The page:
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The Texas Sunset Advisory Commission is looking at the Health and Human Services agencies in Texas. In their report for the Department of Aging and Disability Services (DADS), the Commission made several recommendations that have the potential to have implications in the lives of those with intellectual and developmental disabilities (IDDs). The full report can be found here: .

One of their recommendations deals with the state supported living centers (SSLCs). With this blog I’ll discuss the background in the report, the committee’s recommendation, and its final decision and the politics associated with that.

According to the report, the SSLCs consume about 10% of DADS’ budget, account for 80% of its workforce, yet serve less than 1% of its clients. The operation of the SSLCs requires almost 14,000 employees, almost $563 million dollars, and this serves about 3650 individuals. The report notes several things:
• Texas, by operating 13 SSLCs, is out of step with the rest of the country. In 2011, Ohio and New York were both operating 10 institutions, this represented 36% and 43% of the institutions they had operated in 1960. Texas on the other hand is still operating 87% of the institutions it had in 1960.
• Texas, rather than incentivizing the shifting of resources and individuals to community settings, is incentivizing the closing of community settings.
• As of April 2014, the SSLCs were in compliance with 18-40% of the Department of Justice settlement requirements. Recall that in 2009, the DOJ entered into a settlement agreement with the State of Texas over abuse, neglect, and deaths in the SSLCs (see that agreement here: ).
• The number of confirmed abuse, neglect, and exploitation allegations at the SSLCs is equal to approximately 15% of the population of the SSLCs, this compares to 6-10% in group homes.
• As has been mentioned by others (see the Legislative Budget Board report here: the cost to operate the SSLCs is unsustainable. This is due to a combination of aging infrastructure, costs of compliance with the DOJ agreement, and injuries to employees (i.e. workers compensation claims).
• The average monthly cost to support a resident of the SSLC is almost three times the cost in a residential community home.

The report makes the following recommendations:
1. Close the Austin SSLC by August 31, 2017. The rationale is that this is the worst of the SSLCs in terms of abuse/neglect, employee injuries, difficulty meeting DOJ settlement, etc.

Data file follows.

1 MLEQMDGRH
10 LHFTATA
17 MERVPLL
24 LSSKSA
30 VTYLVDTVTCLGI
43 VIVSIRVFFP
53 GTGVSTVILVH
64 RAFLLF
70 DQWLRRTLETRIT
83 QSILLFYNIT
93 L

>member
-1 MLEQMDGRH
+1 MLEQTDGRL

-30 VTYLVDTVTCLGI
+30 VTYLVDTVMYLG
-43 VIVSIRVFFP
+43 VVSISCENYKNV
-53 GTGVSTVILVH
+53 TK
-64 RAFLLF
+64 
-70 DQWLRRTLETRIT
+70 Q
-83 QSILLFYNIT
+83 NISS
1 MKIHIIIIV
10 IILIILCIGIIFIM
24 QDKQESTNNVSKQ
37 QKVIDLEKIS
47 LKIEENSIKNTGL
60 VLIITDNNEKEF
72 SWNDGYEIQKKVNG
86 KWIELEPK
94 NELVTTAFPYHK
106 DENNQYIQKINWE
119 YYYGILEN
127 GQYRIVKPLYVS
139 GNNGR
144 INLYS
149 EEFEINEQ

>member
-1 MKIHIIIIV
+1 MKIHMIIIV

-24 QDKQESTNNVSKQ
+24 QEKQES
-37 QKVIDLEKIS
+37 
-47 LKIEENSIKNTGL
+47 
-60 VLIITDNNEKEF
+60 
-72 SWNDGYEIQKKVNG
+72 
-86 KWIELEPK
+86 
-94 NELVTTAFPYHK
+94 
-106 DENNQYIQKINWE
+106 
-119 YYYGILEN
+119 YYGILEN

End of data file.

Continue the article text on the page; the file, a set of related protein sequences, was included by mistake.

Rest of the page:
2. Establish the SSLC closure commission to determine an additional five centers to close.
3. Require those closures by August 31, 2022.
4. Direct DADS to improve the quality of life for residents in the remaining seven SSLCs.

Final Decisions:
1. Close the Austin SSLC: 105 people testified to close, 190 testified to keep open including Representative Myra Crownover, Represntative Lois Kolhorst, and Senator Robert Nichols.
2. Closure commission: 105 people testified for, 266 against including the above named legislators and Representative Susan King
3. Close five SSLCs: same results as in recommendation 2 above

As a result of the above, the committee’s decisions are:
1. Close the Austin SSLC, all proceeds go to services for people with IDD
2. Establish a SSLC restructuring commission to make recommendations to the Legislature by December 1, 2016
3. Require DADS to close any SSLCs recommended by restructuring commission by 2025
4. DADS must submit a plan to improve the quality of care in all SSLCs by December 2014



    • Posted September 11, 2014 at 4:19 pm
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    Thanks for the summary. A helpful and easy to read explanation to share with other local Arc Board members.

  1. And so in the meantime what happens to the thousands that have no services…this is insane. What about their civil rights to choose where they live with services..we have all the students coming out of our high schools that have no plans to live in an SLC…in fact many of them are already going to part of their school programs at the day programs run by companies that provide day programs to those who are out of high school ..they are providing their summer programs for the school districts… So in other words if your family and you as a person with special needs have no services until 10 yrs from now…this needs to go to the Supreme court …big time.

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